The Great Controversy Revealed in Nature

Contents:

How did The Great Controversy Begin?

Creation & the Effects of the Fall

Noah’s Flood

_________________________________________________________

How did The Great Controversy Begin?

What is The Great Controversy? Why should I care?

The war between Christ and Satan is an all-out war that wages every single day. We are so used to living in the world that we hardly notice this controversy exists. But it does exist, not only on a global level, but also in relationships between people, and even within our own hearts. We see Enmity – a permanent hostility between two parties – wherever we look. From the interactions between husband and wife, sister and brother, friend and friend, neighbor and neighbor, stranger and stranger – in the family, in society, between countries – enmity rages.

Our society is composed of the decisions made on a personal level. Out of society’s composition, we experience the goodness or evil of what the collective mindset can produce. And most often it is pain and suffering, because our choices affect others for good or for evil.

“Enmity – Battle Lines: Prologue” tells the story of the beginning of the Great Controversy very well and why we have enmity in our world today. (55 minutes)



The core of the Great Controversy that we see all around us today can be distilled down to two competing principles: selflessness and selfishness.

“Selfless: Episode 2 – The Great Controversy Begins” tells the story of the origin of selfishness in an entirely selfless universe, and the consequences of this throughout early history (64 minutes)


Creation & The Effects of the Fall

The following presentation by Walter Veith looks into the creation debate–reminding us why we were created and bringing us from creation to restoration and all that we were meant for.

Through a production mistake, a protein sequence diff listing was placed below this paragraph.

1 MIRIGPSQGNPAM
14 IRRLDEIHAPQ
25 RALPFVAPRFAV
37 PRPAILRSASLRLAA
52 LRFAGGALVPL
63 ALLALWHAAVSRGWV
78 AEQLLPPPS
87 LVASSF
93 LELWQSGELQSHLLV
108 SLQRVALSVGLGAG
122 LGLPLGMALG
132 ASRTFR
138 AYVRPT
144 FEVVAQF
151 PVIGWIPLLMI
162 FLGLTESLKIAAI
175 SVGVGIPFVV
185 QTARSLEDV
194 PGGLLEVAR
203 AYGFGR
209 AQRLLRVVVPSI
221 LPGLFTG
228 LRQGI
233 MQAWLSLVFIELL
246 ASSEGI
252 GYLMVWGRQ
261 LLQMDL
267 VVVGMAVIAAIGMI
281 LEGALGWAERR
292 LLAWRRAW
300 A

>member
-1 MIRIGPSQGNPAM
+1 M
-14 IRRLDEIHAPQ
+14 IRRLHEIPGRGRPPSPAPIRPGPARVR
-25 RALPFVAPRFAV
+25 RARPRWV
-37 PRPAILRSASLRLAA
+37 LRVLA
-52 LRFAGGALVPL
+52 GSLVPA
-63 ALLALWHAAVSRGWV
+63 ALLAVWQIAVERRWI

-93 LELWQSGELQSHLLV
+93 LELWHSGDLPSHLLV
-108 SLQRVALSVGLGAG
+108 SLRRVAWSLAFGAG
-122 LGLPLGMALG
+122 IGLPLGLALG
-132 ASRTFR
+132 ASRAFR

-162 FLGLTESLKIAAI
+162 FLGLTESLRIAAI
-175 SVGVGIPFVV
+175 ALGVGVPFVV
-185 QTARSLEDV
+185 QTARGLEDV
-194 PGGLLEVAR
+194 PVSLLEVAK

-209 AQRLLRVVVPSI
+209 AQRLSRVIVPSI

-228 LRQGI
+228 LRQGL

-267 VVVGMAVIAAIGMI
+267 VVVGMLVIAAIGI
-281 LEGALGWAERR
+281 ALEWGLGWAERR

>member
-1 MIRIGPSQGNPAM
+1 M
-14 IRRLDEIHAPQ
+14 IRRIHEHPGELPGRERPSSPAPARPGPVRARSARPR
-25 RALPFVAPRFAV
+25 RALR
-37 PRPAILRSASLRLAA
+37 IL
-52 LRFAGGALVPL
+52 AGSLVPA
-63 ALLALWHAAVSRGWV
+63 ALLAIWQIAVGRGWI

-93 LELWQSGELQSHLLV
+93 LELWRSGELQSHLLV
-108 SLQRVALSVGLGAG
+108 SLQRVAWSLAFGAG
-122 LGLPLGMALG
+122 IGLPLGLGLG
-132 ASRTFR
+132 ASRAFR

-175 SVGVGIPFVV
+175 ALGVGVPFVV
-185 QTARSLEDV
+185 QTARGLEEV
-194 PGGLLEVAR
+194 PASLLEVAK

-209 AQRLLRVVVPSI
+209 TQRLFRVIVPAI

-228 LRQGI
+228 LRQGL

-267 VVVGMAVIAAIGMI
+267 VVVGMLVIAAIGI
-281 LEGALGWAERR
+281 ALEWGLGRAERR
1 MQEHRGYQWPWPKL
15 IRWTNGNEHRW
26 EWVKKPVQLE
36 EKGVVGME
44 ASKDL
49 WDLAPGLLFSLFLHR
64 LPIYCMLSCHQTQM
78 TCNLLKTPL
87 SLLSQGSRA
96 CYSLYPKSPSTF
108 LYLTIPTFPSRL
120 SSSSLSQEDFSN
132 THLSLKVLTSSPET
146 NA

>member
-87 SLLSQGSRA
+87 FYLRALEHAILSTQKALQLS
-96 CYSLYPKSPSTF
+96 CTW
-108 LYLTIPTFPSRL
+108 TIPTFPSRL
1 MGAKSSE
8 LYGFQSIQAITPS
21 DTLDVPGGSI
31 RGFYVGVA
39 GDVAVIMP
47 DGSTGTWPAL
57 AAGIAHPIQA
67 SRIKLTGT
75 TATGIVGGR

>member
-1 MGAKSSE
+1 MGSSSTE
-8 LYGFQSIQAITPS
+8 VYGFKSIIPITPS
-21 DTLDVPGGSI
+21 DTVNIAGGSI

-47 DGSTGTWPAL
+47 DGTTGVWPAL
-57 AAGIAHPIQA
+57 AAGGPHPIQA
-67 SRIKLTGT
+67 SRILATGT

It also provides some thoughts to consider with regards to the present condition of animals–how were they like before today? Could so-called carnivores be originally designed as vegetarians? Is there any supporting evidence for that? (~1 hr. 30 min.)

The following documentary provides great insight into how the Intelligent Design (ID) movement started, specifically examining the role of Michael Behe and his discovery of the irreducible complexity of the flagellum motor, and the resulting conflict between those who think molecular machines were designed or those who believe they evolved. Also covers the history of the Dover trials plus much more. (1 hr)

The earth is the Lord’s, and the fulness thereof; the world, and they that dwell therein. For he hath founded it upon the seas, and established it upon the floods. –Psalm 24:1-2

Upon all created things is seen the impress of the Deity. Nature testifies of God. The susceptible mind, brought in contact with the miracle and mystery of the universe, cannot but recognize the working of infinite power. Not by its own inherent energy does the earth produce its bounties, and year by year continue its motion around the sun. An unseen hand guides the planets in their circuit of the heavens. A mysterious life pervades all nature—a life that sustains the unnumbered worlds throughout immensity, that lives in the insect atom which floats in the summer breeze, that wings the flight of the swallow and feeds the young ravens which cry, that brings the bud to blossom, and the flower to fruit.